The Mikado review at King’s Head Theatre, London – ‘wit and energy’
Who’d have thought that Gilbert and Sullivan’s baggy old warhorse could be reimagined for eight singers and a piano in a pub theatre, with such style and vitality? Director John Savournin’s pocket-sized production of The Mikado by Charles Court Opera is full of wit, impeccable timing and exceptional acting and singing by the energetic cast.
Eschewing a cod-Japanese aesthetic, the director and designers set the action in a British Consulate, a gentlemen’s club where the officials sported toothbrush moustaches, strangulated Queen’s English and a catalogue of silly walks.
Matthew Kellett as Pooh-Bah is especially nimble, leaping over sofas and balancing on chairs, outclassed in physical comedy only by Philip Lee as Ko-Ko. His acrobatic contortions occasionally tip into hysteria, but his Tit-Willow song is a tour de force.
As a delightfully gauche Nanki-Poo, Jack Roberts sings in an old-fashioned, tremulous tenor to his teenage sweetheart Yum-Yum, the assured Welsh soprano Alys Roberts. She is flanked by Corinne Cowling as a cheeky Peep-Bo and the confident Pitti-sing of Jessica Temple.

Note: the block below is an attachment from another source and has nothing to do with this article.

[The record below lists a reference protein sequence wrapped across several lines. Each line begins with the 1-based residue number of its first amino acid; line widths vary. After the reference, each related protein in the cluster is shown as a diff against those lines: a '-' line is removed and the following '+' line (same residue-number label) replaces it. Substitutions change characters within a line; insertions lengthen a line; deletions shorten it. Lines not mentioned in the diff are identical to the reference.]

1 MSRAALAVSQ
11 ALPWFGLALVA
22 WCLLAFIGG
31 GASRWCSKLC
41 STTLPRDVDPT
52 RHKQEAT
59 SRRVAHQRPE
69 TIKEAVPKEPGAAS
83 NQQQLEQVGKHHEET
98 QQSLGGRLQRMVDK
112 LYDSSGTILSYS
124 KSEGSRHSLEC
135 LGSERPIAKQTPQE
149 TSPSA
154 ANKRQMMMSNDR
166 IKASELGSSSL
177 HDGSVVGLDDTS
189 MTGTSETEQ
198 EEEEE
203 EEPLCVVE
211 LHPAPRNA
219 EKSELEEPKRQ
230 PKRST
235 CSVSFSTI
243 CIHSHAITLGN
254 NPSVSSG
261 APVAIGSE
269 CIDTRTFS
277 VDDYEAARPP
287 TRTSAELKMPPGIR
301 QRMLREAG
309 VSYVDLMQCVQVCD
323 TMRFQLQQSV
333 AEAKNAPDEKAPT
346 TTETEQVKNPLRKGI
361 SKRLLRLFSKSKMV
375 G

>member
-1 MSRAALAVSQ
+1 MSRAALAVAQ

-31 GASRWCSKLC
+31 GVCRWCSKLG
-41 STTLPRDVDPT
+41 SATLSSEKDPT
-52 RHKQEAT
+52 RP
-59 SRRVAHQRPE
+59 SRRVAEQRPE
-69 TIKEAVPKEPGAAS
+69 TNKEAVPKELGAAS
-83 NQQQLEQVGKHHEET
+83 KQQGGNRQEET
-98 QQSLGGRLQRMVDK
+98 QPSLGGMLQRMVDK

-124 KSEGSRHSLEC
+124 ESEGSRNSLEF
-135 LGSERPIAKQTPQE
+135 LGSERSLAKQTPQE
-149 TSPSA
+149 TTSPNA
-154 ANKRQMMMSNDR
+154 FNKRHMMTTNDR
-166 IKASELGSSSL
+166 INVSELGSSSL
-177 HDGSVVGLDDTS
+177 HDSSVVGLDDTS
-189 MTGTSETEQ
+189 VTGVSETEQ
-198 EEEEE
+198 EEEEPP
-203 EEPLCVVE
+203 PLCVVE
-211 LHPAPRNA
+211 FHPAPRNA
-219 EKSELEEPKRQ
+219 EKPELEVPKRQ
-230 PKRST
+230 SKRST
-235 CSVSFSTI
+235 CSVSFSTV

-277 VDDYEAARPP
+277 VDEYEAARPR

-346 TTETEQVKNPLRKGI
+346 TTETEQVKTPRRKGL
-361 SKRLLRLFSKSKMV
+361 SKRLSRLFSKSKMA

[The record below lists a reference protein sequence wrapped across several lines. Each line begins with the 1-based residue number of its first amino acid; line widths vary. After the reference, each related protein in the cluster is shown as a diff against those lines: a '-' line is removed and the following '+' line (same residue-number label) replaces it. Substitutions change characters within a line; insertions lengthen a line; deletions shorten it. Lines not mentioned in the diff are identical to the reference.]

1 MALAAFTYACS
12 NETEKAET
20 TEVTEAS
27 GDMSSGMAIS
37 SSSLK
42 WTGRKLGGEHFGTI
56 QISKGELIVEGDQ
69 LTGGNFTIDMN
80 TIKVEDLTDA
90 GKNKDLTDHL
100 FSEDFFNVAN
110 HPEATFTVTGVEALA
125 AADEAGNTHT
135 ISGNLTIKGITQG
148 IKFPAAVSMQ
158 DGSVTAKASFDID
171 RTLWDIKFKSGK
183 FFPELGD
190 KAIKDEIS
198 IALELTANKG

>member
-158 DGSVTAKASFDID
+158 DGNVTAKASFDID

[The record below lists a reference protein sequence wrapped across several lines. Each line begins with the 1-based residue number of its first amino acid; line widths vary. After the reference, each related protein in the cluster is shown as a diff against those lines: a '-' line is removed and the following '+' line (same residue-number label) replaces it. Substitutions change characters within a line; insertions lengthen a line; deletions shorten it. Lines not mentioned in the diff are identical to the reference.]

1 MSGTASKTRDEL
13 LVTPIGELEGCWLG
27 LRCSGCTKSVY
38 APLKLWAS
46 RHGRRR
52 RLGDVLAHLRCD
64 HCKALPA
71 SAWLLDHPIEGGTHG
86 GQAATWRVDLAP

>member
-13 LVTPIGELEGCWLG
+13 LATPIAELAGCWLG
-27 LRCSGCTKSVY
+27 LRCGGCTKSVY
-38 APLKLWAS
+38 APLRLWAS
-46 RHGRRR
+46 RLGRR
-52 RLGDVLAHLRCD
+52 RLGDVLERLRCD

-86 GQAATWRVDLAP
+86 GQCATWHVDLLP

Consular officer Matthew Siveter reappears as a hulking Katisha; he’s somewhere between a pantomime dame and tragic diva. but he sings so well. As the Mikado, Matthew Palmer’s boyish face is unrecognisable under the whiskers and burgundy-red cheeks.
Though the dated use of the Japanese setting has gone, the issue of child abuse remains – those schoolgirls are definitely under age – and the Mikado’s relish for graphic executions is troubling.
These things aside, this is a triumphant achievement both visually and musically, thanks to the fizzing energy that radiates from David Eaton at the piano.
We need your help…
When you subscribe to The Stage, you’re investing in our journalism. And our journalism is invested in supporting theatre and the performing arts.
The Stage is a family business, operated by the same family since we were founded in 1880. We do not receive government funding. We are not owned by a large corporation. Our editorial is not dictated by ticket sales.
We are fully independent, but this means we rely on revenue from readers to survive.
Help us continue to report on great work across the UK, champion new talent and keep up our investigative journalism that holds the powerful to account. Your subscription helps ensure our journalism can continue.